Triceratops Skull
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Credit: Fossil Excavators

University student finds colossal triceratops skull in North Dakota's Badlands

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Jul 30, 2019

Dinosaur fossils seem to be popping up all over, with news arriving earlier this week of a gigantic sauropod thigh bone unearthed in Southwestern France, and now the colossal skull of a prehistoric triceratops being discovered by a university student in the Badlands of North Dakota.

Harrison Duran, an ecology and evolutionary biology student at the University of California, Merced and team members of Fossil Excavators stumbled across this 65-million-year-old specimen while his group was on a two-week paleontology outing in North Dakota. The imposing fossilized treasure was recently unburied at the Hell Creek Formation and has been nicknamed Alice the Triceratops to pay respects to the property owner of where it was found.

 “I can’t quite express my excitement in that moment when we uncovered the skull,” Duran announced in a university news release. “I’ve been obsessed with dinosaurs since I was a kid, so it was a pretty big deal.”

Duran and Dr. Michael Kjelland, a biology professor at Mayville State University in North Dakota, founded the nonprofit scientific organization Fossil Excavators to share in their love of dinosaurs and bond over the spirit of discovery.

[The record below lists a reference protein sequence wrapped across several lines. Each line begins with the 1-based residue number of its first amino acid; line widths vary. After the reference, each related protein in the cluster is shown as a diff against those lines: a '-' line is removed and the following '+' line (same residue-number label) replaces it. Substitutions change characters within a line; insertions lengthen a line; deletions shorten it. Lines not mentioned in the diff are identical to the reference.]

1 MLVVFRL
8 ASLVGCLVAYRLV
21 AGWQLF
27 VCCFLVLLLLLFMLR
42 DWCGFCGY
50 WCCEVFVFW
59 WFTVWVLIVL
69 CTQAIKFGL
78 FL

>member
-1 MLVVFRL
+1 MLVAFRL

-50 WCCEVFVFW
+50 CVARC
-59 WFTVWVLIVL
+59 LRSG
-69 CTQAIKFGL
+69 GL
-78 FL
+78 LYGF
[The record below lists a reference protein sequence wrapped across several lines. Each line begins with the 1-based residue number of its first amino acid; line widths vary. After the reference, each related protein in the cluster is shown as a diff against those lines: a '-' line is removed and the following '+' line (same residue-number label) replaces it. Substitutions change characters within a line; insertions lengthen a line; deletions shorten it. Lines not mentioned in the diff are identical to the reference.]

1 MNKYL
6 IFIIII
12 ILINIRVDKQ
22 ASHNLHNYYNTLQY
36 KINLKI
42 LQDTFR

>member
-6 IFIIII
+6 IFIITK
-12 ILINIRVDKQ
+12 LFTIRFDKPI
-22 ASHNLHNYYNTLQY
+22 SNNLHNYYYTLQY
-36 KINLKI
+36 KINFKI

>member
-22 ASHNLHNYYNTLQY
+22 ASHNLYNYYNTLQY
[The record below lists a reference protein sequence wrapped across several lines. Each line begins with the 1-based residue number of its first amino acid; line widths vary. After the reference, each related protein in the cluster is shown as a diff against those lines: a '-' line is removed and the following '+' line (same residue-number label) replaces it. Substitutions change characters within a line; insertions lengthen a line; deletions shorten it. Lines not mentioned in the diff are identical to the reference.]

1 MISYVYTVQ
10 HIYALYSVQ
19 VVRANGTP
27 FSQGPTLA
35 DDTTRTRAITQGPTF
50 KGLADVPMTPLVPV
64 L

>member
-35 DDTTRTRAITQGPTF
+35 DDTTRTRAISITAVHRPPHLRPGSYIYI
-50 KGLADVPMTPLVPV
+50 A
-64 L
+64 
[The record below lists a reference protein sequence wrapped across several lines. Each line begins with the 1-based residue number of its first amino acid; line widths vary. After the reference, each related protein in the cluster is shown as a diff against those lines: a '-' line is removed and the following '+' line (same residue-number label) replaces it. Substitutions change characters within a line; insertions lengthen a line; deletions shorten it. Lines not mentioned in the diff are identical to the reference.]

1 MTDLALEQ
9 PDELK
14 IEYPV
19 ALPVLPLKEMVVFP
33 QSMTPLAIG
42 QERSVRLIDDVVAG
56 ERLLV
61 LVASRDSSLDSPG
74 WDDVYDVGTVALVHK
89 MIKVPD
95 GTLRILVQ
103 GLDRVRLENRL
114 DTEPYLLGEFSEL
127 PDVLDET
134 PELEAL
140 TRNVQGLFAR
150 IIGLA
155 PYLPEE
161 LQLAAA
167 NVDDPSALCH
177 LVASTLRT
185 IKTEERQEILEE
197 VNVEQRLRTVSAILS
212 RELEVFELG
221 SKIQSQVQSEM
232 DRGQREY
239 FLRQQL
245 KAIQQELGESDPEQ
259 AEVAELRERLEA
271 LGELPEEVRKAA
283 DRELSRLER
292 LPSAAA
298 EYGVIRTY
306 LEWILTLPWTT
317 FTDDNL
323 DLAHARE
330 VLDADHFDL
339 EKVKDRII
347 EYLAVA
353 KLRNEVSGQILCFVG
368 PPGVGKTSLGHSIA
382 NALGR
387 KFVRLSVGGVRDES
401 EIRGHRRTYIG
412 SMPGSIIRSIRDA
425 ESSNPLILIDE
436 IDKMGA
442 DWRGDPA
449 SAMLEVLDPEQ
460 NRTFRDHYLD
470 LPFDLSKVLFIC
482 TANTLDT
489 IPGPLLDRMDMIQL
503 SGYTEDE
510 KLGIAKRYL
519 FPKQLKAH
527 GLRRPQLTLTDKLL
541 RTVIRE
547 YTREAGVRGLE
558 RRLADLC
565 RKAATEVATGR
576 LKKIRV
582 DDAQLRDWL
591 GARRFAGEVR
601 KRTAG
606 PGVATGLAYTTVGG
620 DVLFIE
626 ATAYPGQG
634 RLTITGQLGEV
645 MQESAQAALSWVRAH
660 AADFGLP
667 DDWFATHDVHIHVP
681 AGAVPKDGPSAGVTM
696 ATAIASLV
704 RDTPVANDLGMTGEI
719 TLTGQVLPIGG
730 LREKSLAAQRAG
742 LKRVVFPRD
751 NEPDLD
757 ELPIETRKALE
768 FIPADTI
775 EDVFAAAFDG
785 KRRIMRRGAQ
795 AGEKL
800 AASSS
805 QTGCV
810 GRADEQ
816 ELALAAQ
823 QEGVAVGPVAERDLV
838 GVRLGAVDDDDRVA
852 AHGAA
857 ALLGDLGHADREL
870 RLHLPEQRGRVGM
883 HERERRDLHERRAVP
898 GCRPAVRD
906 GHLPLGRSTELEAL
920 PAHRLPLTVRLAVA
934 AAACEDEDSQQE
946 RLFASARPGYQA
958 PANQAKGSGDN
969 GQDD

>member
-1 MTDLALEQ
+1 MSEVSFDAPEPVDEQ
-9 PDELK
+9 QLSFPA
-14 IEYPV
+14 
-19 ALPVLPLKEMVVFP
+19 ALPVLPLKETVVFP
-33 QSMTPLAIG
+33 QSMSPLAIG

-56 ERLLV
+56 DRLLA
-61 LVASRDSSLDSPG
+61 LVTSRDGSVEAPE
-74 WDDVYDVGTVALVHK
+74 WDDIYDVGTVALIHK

Mark Witton

Credit: Paleoartist Mark Witton

According to their official website, the "Alice Skull" was found inverted with the base of its pointy left horn partially exposed above the rocky soil. Over the span of a week of exhausting excavation, Alice was carefully stabilized with foil and glue, covered in plaster, then removed from its location in a pickup truck after being wrapped in a soft memory-foam mattress for protection and driven to Kjelland's lab.

Triceratops Kjelland

Credit: Dr. Michael Kjelland/Fossil Excavators

The rest of the summer and fall will find Fossil Excavators preparing the magnificent skull for display and research.

“My vision is to have Alice rotate locations,” Kjelland explained to the university. “The goal is to use this find as an educational opportunity, not just reserve Alice in a private collection somewhere so only a handful of people can see her.”


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